UNITED NATIONS - The Islamic State group has not been defeated in Syria and continues to pose by far the most significant threat of any terrorist group, U.N. sanctions monitors said Wednesday, contradicting President Donald Trump’s claim that IS is nearly wiped out.
There are between 14,000 and 18,000 IS militants in Syria and in Iraq, including up to 3,000 foreign fighters, according to a report that the sanctions monitoring team presented to the Security Council.
The group “has not yet been defeated in the Syrian Arab Republic, but it remains under intense military pressure in its residual territory stronghold in the east of the country,” said the report. “It has shown a determination to resist and the capability to counterattack.”
Trump stunned Western allies on Dec. 19 by announcing that the United States would pull its 2,000 troops out of Syria, declaring that IS had been defeated. His assertion has collided with the assessment of his own national intelligence director, Dan Coats, who described the jihadi group as a potent threat in the Middle East and to the West.
U.S. Secretary of State Mike Pompeo told a 79-nation meeting in Washington on Wednesday that the United States remains committed to crushing IS but its approach could change in “an era of decentralized jihad.”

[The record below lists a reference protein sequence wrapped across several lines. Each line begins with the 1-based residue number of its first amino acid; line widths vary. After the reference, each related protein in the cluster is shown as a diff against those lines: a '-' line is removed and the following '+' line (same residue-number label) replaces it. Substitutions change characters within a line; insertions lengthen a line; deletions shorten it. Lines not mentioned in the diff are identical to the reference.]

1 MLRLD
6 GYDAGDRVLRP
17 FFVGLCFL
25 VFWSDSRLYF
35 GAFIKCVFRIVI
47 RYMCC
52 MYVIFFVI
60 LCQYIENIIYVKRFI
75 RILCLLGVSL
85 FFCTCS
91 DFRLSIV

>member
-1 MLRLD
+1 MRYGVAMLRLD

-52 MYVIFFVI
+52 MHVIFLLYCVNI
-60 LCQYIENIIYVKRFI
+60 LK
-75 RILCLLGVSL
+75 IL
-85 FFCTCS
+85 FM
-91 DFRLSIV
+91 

The sanctions monitors, who reported on the threat from IS, al-Qaida and other groups blacklisted as terrorist groups by the United Nations, said the jihadis rank as the most dangerous.
U.N. sanctions monitors said that with the loss of its caliphate in Iraq and Syria, IS has morphed into a covert network, under the leadership of Abu Bakr al-Baghdadi.
IS leadership has been reduced to a dispersed group and “is directing some fighters to return to Iraq to join the network there” with the aim “to survive, consolidate and resurge in the core area,” said the report.
The extremist group, which once controlled large swaths of territory in Iraq and Syria, remains a global organization even if the number of external attacks dropped in 2018 compared to 2017.
The report by the U.N. analysts draws mostly on information provided by U.N. member states and covers the period from July to December 2018.
In Syria, only a small pocket of IS fighters battle on near the Iraqi border, around the town of Hajin, where some 3,000 to 4,000 IS fighters remain, most of whom are from Iraq, the monitors said.
About 3,000 IS fighters are active in Iraq, according to one member state, but other governments believe that the number is much larger.
About 1,000 foreign fighters are detained in Iraq and just under 1,000 in northeast Syria although governments are struggling to confirm the nationalities of the detainees, said the report.